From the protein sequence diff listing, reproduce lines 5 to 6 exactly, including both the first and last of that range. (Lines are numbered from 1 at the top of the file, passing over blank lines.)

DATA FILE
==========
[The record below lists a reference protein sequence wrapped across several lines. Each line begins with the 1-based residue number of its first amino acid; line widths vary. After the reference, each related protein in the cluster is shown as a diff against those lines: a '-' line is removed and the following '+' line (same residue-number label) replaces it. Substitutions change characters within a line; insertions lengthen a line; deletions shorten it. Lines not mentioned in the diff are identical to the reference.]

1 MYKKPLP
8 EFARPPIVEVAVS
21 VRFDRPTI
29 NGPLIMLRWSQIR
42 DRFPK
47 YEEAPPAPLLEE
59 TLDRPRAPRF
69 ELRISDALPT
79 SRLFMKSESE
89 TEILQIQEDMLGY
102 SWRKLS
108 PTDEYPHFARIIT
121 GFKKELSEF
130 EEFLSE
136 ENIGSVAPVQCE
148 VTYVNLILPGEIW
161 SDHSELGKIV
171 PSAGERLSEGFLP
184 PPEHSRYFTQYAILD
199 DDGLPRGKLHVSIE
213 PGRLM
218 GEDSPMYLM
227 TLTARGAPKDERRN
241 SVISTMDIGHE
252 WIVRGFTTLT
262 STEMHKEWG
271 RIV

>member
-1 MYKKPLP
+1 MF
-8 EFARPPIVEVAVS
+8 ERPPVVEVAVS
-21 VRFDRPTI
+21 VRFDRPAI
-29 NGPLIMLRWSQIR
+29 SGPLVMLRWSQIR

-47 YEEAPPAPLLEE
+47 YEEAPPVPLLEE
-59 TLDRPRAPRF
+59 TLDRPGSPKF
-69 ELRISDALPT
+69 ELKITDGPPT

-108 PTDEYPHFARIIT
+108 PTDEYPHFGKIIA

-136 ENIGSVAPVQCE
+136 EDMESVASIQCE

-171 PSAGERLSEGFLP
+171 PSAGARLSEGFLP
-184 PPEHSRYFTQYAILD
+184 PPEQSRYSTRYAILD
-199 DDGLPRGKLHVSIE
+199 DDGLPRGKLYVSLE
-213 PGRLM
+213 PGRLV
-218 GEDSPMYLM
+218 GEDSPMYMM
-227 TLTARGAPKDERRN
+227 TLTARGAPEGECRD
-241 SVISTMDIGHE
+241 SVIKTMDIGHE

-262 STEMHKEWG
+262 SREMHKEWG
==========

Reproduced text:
29 NGPLIMLRWSQIR
42 DRFPK